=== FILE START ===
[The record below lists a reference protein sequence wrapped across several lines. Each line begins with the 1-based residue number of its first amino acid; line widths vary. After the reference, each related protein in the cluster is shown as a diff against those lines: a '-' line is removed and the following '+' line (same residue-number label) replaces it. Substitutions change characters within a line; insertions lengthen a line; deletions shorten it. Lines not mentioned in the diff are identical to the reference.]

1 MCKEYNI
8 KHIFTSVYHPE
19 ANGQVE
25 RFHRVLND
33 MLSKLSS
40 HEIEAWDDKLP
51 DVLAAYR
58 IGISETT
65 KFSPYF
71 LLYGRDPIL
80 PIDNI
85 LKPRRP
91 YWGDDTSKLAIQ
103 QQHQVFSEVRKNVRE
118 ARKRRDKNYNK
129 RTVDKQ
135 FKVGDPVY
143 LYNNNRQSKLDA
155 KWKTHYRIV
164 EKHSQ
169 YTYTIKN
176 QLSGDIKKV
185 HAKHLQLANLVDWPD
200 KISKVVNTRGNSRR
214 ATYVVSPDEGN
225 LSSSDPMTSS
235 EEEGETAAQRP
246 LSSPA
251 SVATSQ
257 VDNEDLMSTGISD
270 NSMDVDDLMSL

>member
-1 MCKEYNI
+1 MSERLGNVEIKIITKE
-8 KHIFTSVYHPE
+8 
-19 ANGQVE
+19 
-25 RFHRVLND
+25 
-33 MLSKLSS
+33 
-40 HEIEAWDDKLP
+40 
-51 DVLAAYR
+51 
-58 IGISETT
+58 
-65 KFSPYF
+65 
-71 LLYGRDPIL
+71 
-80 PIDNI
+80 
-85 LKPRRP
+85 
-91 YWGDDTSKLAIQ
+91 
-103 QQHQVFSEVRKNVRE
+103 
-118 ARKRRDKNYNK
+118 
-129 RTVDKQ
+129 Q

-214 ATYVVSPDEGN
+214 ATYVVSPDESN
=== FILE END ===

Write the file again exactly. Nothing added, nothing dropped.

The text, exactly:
[The record below lists a reference protein sequence wrapped across several lines. Each line begins with the 1-based residue number of its first amino acid; line widths vary. After the reference, each related protein in the cluster is shown as a diff against those lines: a '-' line is removed and the following '+' line (same residue-number label) replaces it. Substitutions change characters within a line; insertions lengthen a line; deletions shorten it. Lines not mentioned in the diff are identical to the reference.]

1 MCKEYNI
8 KHIFTSVYHPE
19 ANGQVE
25 RFHRVLND
33 MLSKLSS
40 HEIEAWDDKLP
51 DVLAAYR
58 IGISETT
65 KFSPYF
71 LLYGRDPIL
80 PIDNI
85 LKPRRP
91 YWGDDTSKLAIQ
103 QQHQVFSEVRKNVRE
118 ARKRRDKNYNK
129 RTVDKQ
135 FKVGDPVY
143 LYNNNRQSKLDA
155 KWKTHYRIV
164 EKHSQ
169 YTYTIKN
176 QLSGDIKKV
185 HAKHLQLANLVDWPD
200 KISKVVNTRGNSRR
214 ATYVVSPDEGN
225 LSSSDPMTSS
235 EEEGETAAQRP
246 LSSPA
251 SVATSQ
257 VDNEDLMSTGISD
270 NSMDVDDLMSL

>member
-1 MCKEYNI
+1 MSERLGNVEIKIITKE
-8 KHIFTSVYHPE
+8 
-19 ANGQVE
+19 
-25 RFHRVLND
+25 
-33 MLSKLSS
+33 
-40 HEIEAWDDKLP
+40 
-51 DVLAAYR
+51 
-58 IGISETT
+58 
-65 KFSPYF
+65 
-71 LLYGRDPIL
+71 
-80 PIDNI
+80 
-85 LKPRRP
+85 
-91 YWGDDTSKLAIQ
+91 
-103 QQHQVFSEVRKNVRE
+103 
-118 ARKRRDKNYNK
+118 
-129 RTVDKQ
+129 Q

-214 ATYVVSPDEGN
+214 ATYVVSPDESN